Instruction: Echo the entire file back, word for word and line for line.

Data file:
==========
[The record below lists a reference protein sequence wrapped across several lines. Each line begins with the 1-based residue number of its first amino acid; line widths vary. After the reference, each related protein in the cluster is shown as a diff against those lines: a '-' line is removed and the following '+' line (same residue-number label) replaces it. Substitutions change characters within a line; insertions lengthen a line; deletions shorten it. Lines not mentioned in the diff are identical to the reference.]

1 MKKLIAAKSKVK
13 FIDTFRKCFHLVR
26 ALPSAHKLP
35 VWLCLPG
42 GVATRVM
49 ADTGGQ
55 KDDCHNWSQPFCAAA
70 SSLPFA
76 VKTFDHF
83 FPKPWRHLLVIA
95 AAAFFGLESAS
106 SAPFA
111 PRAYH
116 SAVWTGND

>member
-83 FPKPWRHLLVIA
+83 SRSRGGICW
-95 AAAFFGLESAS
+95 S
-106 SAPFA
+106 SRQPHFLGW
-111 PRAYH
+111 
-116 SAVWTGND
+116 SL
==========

[The record below lists a reference protein sequence wrapped across several lines. Each line begins with the 1-based residue number of its first amino acid; line widths vary. After the reference, each related protein in the cluster is shown as a diff against those lines: a '-' line is removed and the following '+' line (same residue-number label) replaces it. Substitutions change characters within a line; insertions lengthen a line; deletions shorten it. Lines not mentioned in the diff are identical to the reference.]

1 MKKLIAAKSKVK
13 FIDTFRKCFHLVR
26 ALPSAHKLP
35 VWLCLPG
42 GVATRVM
49 ADTGGQ
55 KDDCHNWSQPFCAAA
70 SSLPFA
76 VKTFDHF
83 FPKPWRHLLVIA
95 AAAFFGLESAS
106 SAPFA
111 PRAYH
116 SAVWTGND

>member
-83 FPKPWRHLLVIA
+83 SRSRGGICW
-95 AAAFFGLESAS
+95 S
-106 SAPFA
+106 SRQPHFLGW
-111 PRAYH
+111 
-116 SAVWTGND
+116 SL